A gourmand's delight, the Marina proudly prepares a cornucopia of culinary creations that rival the food offerings on luxury lines.
|"Surf and Turf" sandwich Lobster medallions and Black Angus filet|
Oceania Marina - Best Cuisine at Sea Imagine sitting by a cruise ship pool when the lunchtime hunger pangs strike. What sounds good? A hamburger, hot dog, slice of pepperoni pizza? Or how about a "Surf and Turf" sandwich with lobster medallions and Black Angus filet on ciabatta bread with garlic roasted jus and parmesan-dusted truffle fries on the side? I'll have that, thank you.
That is just one example of the mouth-watering temptations on Oceania Cruises' newest ship Marina, and her soon to arrive sister, Riviera. Oceania Cruises is in the relatively new "upper market" category of cruise lines, somewhere above premium but not quite in the topmost luxury category - mostly due to size, passenger capacity and not including all beverages in the cruise fare.
But our cruise culinary expert Janice Wald Henderson just returned from her first visit to Marina and came away believing Marina has the finest cuisine at sea; "equal or better than the luxury lines in many cases." I agree with her having sailed on Marina myself last year.
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Janice notes that Oceania's Bob Binder had said, "Marina is the first ship purpose-built for epicureans. We are committed to serving cuisine that rivals some of the world's very best restaurants." The ship debuted with major marketing alliances with Bon Appétit and Wine Spectator magazines. The iconic Canyon Ranch Spa provides the healthy alternative dining choices. But topping off the culinary excellence is the specialty restaurant, offered at no extra cost, Jacques, the first namesake restaurant affiliated with master chef Jacques Pépin.
Everything related to cuisine is exquisite on Marina. I mentioned the surf & turf sandwich already. This comes from the poolside restaurant Waves. The restaurant only serves dry-aged Wagyu beef, the American version of Kobe beef from Japan, even for its hamburgers. Next door is an ice cream parlor where thick, creamy milkshakes and even malts are made from hand-dipped ice cream - and there is no extra charge.
The Pacific rim restaurant known as Red Ginger would be right at home in Manhattan or San Francisco, with striking black, red and gold décor. But the food is the star according to Janice, such as big sweet pieces of ginger-laced crispy calamari, technically fried, but without a trace of oil in the final result. She refers to the Lobster Pad Thai, rice noodles crowned with a giant lobster in its bright-red shell, as an "eye-popping hit."
Janice gives much of the credit to Oceania's fleet corporate chef, Franck Garanger, a savvy Frenchman trained in Michelin-starred establishments. He was personally recruited by Frank Del Rio, chairman and CEO of Prestige Cruise Holdings, a gourmand and oenophile in his own right.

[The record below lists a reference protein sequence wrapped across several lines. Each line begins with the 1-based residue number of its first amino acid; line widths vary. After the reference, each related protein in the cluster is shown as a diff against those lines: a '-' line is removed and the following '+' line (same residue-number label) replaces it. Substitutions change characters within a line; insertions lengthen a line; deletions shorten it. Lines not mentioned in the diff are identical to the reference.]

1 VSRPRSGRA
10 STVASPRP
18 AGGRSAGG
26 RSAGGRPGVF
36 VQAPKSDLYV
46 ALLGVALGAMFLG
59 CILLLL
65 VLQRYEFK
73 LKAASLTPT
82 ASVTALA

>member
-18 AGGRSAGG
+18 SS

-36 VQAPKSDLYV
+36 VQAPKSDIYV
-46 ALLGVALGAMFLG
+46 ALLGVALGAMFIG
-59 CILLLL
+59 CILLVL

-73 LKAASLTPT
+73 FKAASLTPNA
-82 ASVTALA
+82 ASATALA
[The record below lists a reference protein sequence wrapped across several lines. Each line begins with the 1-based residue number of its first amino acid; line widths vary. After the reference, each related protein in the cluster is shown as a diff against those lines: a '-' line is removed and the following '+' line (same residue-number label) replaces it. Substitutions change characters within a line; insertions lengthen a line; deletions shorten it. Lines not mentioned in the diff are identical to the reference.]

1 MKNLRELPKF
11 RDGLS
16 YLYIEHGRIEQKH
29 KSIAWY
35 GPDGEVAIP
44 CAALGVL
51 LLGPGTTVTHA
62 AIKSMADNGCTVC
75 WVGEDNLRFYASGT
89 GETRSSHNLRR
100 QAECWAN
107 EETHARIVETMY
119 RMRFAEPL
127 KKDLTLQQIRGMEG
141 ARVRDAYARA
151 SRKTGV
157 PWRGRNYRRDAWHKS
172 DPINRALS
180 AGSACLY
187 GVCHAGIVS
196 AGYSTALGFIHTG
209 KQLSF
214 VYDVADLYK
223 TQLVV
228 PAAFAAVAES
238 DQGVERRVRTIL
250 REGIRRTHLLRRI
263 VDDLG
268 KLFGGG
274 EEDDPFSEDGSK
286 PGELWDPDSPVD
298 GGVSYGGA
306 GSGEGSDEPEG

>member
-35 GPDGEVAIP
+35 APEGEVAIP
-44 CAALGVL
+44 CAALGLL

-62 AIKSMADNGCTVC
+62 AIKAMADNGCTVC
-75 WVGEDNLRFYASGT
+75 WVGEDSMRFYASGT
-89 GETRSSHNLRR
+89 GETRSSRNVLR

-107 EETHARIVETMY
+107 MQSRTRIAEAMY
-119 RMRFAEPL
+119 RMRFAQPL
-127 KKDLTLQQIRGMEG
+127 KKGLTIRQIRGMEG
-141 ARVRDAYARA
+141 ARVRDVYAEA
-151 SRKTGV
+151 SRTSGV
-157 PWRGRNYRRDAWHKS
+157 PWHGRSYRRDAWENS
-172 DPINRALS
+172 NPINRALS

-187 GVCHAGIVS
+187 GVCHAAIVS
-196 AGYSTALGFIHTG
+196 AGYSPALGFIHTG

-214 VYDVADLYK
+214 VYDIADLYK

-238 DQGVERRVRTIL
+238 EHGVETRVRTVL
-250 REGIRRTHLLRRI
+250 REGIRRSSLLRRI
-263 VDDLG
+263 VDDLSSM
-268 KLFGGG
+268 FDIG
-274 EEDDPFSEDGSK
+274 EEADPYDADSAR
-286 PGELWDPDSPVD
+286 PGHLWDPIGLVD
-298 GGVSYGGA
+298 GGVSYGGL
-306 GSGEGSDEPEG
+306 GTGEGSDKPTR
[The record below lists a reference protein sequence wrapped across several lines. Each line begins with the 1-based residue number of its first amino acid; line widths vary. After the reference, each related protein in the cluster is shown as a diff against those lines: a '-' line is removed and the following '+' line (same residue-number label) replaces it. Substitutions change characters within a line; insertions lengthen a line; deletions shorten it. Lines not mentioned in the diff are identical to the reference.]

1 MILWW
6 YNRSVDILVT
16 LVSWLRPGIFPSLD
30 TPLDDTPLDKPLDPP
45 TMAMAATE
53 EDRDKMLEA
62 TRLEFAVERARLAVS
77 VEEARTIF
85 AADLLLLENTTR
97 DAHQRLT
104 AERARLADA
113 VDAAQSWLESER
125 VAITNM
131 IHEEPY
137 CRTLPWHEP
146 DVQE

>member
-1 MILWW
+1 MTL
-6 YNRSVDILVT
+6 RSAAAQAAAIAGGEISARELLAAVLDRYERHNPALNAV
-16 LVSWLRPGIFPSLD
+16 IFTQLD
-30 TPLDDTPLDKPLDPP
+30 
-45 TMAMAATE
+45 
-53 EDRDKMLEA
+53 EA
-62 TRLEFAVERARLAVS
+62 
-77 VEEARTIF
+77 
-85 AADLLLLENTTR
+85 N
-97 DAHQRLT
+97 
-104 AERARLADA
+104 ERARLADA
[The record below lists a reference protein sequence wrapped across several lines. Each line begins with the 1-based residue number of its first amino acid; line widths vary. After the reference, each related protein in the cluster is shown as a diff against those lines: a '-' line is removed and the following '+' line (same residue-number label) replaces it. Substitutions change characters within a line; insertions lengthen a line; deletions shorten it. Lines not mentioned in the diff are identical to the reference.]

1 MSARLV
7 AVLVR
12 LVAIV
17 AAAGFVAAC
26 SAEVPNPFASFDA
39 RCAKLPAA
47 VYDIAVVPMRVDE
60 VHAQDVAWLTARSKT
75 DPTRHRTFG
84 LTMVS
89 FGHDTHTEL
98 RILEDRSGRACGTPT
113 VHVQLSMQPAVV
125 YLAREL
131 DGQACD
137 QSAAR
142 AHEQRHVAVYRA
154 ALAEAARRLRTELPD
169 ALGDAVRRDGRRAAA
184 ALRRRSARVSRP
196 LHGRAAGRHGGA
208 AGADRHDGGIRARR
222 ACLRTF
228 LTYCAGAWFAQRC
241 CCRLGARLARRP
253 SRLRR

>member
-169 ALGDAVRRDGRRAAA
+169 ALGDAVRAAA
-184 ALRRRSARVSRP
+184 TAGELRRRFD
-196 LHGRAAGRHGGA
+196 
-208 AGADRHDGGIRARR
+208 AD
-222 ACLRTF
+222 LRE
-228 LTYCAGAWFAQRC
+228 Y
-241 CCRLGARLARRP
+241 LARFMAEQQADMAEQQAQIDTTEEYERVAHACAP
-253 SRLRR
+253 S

"I accidentally met Garanger onboard Marina and couldn't believe his energy, enthusiasm and dedication. He was like a kid in a candy store," Janice writes. "I bumped into him, day and night. He was always running from kitchen to kitchen, checking the crust on the French bread (his personal passion), sauce consistency and plating."
According to Janice, Garanger hires passionate chefs for the Oceania fleet who made their mark onshore. He feels land-based chefs are edgier and more in tune with culinary trends, and he eschews career cruise ship chefs who can become too comfortable and out of touch after years at sea. Garanger also travels extensively in search of the best food in the world and transforming his experiences into dishes of his own style.
Other dining venues include the mainstay Grand Dining Room, the Polo Grill for steaks and chops and Toscana for Italian fare. All of these restaurants offer the best in their category, and at no extra charge. Reservations are, of course, required for the specialty restaurants - because there is no cover charge.
But the piece d' résistance is the first restaurant anywhere in the world named after Oceania's premier consulting chef, the iconic Jacques Pépin, known in the U.S. for sharing a cooking show with Julia Child on PBS decades ago. The eponymous Jacques restaurant on Marina specializes in simple yet classic French country cooking. The dining room is like a French countryside manor house, with an antique sideboard, planked wood floors and beautiful oil paintings created by Pépin himself.
Most pleasing to those pursuing the art of gourmet cooking is the Bon Appétit Culinary Center. While many ships offer culinary demonstration, Marina boasts of real culinary classes where each student dons an apron and is assigned a complete cooking station with burners, cutting board, utensils and knives.
Without a doubt, Marina is the dream cruise ship for gourmands. Go here to read Janice Wald Henderson's article; Oceania Marina's Culinary Coup.